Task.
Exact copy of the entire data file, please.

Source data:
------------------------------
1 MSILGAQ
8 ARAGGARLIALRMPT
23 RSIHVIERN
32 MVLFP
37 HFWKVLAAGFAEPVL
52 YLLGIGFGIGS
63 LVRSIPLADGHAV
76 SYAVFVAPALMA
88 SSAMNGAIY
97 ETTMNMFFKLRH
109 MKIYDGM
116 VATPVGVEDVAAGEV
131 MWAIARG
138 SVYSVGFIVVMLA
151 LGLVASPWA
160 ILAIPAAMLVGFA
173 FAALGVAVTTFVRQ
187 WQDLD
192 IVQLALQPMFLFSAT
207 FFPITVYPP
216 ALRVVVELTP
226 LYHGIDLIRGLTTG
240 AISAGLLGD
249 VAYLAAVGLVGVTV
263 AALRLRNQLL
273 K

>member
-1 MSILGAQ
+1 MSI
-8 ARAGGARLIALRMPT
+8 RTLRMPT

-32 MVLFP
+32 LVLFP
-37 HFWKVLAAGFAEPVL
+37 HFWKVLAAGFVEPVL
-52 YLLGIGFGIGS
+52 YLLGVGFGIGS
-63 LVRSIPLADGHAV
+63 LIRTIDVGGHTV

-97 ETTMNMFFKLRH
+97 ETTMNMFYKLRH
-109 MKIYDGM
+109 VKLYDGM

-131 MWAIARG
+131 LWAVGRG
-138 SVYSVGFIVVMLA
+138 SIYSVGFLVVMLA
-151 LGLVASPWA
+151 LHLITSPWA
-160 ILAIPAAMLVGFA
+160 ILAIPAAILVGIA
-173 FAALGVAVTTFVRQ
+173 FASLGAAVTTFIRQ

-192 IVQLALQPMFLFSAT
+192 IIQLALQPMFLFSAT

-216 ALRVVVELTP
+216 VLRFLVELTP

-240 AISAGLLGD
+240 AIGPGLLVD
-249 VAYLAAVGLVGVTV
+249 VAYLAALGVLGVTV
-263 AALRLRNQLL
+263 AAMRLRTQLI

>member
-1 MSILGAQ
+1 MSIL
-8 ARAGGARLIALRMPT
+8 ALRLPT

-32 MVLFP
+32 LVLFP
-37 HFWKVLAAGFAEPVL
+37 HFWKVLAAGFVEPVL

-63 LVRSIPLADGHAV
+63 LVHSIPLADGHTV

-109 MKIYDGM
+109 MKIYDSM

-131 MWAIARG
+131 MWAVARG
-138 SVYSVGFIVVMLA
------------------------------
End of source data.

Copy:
1 MSILGAQ
8 ARAGGARLIALRMPT
23 RSIHVIERN
32 MVLFP
37 HFWKVLAAGFAEPVL
52 YLLGIGFGIGS
63 LVRSIPLADGHAV
76 SYAVFVAPALMA
88 SSAMNGAIY
97 ETTMNMFFKLRH
109 MKIYDGM
116 VATPVGVEDVAAGEV
131 MWAIARG
138 SVYSVGFIVVMLA
151 LGLVASPWA
160 ILAIPAAMLVGFA
173 FAALGVAVTTFVRQ
187 WQDLD
192 IVQLALQPMFLFSAT
207 FFPITVYPP
216 ALRVVVELTP
226 LYHGIDLIRGLTTG
240 AISAGLLGD
249 VAYLAAVGLVGVTV
263 AALRLRNQLL
273 K

>member
-1 MSILGAQ
+1 MSI
-8 ARAGGARLIALRMPT
+8 RTLRMPT

-32 MVLFP
+32 LVLFP
-37 HFWKVLAAGFAEPVL
+37 HFWKVLAAGFVEPVL
-52 YLLGIGFGIGS
+52 YLLGVGFGIGS
-63 LVRSIPLADGHAV
+63 LIRTIDVGGHTV

-97 ETTMNMFFKLRH
+97 ETTMNMFYKLRH
-109 MKIYDGM
+109 VKLYDGM

-131 MWAIARG
+131 LWAVGRG
-138 SVYSVGFIVVMLA
+138 SIYSVGFLVVMLA
-151 LGLVASPWA
+151 LHLITSPWA
-160 ILAIPAAMLVGFA
+160 ILAIPAAILVGIA
-173 FAALGVAVTTFVRQ
+173 FASLGAAVTTFIRQ

-192 IVQLALQPMFLFSAT
+192 IIQLALQPMFLFSAT

-216 ALRVVVELTP
+216 VLRFLVELTP

-240 AISAGLLGD
+240 AIGPGLLVD
-249 VAYLAAVGLVGVTV
+249 VAYLAALGVLGVTV
-263 AALRLRNQLL
+263 AAMRLRTQLI

>member
-1 MSILGAQ
+1 MSIL
-8 ARAGGARLIALRMPT
+8 ALRLPT

-32 MVLFP
+32 LVLFP
-37 HFWKVLAAGFAEPVL
+37 HFWKVLAAGFVEPVL

-63 LVRSIPLADGHAV
+63 LVHSIPLADGHTV

-109 MKIYDGM
+109 MKIYDSM

-131 MWAIARG
+131 MWAVARG
-138 SVYSVGFIVVMLA